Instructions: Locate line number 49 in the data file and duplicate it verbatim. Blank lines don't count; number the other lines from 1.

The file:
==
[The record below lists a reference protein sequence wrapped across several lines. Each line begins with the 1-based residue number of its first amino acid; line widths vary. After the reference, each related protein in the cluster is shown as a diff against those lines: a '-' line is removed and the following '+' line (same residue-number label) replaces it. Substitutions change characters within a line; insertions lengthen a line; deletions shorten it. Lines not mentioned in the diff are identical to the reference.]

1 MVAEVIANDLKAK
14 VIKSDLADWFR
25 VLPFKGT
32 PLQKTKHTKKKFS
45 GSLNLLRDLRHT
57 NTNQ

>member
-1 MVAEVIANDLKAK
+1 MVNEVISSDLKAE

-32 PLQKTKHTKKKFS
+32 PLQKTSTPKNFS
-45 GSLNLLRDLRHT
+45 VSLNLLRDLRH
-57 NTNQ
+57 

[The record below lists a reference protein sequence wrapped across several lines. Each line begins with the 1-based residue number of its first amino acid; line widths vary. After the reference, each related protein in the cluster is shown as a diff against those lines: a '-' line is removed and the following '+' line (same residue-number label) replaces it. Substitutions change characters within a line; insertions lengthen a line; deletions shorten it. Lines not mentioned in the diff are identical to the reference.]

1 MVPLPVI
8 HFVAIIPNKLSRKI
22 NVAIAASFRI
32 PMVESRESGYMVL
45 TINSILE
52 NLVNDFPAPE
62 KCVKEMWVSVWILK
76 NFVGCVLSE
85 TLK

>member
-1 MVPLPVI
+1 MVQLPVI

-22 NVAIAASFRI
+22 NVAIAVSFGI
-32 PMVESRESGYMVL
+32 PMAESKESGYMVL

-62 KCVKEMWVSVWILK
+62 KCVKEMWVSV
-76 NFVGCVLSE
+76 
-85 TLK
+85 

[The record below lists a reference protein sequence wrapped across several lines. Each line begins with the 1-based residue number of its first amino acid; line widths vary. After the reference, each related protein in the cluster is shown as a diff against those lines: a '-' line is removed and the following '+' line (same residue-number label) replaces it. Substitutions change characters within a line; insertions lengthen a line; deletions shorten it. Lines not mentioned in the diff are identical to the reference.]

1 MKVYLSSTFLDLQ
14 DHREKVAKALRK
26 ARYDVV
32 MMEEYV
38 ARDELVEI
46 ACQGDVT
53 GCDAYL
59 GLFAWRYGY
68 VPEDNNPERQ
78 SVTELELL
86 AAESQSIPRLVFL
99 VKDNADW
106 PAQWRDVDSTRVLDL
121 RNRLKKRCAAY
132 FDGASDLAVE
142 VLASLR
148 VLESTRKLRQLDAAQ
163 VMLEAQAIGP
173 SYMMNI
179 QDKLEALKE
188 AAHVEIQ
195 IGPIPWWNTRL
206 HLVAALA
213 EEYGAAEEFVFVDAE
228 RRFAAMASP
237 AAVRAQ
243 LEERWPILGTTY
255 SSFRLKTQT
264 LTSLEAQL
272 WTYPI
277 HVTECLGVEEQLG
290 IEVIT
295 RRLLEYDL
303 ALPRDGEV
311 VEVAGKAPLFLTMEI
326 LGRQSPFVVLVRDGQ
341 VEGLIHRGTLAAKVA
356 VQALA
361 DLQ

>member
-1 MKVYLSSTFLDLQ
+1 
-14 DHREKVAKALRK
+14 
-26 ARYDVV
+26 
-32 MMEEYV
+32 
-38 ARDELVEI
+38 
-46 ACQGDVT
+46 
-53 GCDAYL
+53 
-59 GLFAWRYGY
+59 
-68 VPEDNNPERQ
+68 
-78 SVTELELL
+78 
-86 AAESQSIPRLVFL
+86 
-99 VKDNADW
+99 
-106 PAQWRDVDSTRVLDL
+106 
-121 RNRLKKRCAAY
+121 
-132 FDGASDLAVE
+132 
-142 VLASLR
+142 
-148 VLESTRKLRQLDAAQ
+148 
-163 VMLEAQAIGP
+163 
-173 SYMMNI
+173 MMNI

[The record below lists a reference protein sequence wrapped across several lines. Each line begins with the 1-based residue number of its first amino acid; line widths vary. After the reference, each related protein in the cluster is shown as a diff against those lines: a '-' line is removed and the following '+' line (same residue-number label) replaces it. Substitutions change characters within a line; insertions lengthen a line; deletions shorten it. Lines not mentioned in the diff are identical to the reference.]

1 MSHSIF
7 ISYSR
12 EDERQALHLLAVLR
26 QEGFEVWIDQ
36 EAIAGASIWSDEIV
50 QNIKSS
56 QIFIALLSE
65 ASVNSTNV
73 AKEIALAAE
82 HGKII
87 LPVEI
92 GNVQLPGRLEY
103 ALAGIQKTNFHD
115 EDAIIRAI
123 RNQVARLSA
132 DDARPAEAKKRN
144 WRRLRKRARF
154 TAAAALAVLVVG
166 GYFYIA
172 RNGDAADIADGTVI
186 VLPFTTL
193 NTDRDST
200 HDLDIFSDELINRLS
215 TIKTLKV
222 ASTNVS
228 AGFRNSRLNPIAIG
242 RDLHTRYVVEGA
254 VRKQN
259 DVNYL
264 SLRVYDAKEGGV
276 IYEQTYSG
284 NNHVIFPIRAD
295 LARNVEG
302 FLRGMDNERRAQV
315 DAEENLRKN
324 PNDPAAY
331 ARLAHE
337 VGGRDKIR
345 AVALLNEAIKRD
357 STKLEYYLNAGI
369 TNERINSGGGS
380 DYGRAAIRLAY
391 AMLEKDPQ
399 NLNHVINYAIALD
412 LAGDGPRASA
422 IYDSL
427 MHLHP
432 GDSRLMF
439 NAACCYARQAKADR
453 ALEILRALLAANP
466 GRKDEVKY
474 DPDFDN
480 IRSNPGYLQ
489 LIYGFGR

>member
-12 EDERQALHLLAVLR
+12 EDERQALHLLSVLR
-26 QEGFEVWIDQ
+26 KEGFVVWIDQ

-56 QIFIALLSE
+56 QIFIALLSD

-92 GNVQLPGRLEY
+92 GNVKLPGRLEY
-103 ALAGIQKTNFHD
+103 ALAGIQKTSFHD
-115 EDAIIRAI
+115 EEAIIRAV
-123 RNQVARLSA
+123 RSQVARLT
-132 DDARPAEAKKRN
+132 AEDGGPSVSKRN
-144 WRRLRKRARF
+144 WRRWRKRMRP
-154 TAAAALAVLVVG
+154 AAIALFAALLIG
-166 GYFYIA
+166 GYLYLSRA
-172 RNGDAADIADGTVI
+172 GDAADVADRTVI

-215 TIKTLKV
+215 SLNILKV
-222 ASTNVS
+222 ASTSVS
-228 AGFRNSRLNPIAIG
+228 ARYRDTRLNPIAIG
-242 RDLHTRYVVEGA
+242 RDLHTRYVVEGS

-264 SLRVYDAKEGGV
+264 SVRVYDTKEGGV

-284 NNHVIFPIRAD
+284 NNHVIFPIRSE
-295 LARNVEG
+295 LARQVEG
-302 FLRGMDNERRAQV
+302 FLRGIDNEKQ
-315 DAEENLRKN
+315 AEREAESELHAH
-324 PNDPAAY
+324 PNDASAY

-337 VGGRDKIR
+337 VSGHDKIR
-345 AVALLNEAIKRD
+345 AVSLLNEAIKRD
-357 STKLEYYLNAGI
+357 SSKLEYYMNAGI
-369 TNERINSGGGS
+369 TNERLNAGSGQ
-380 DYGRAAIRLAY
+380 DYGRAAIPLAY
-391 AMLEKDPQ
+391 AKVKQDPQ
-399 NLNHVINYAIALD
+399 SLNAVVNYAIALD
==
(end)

68 VPEDNNPERQ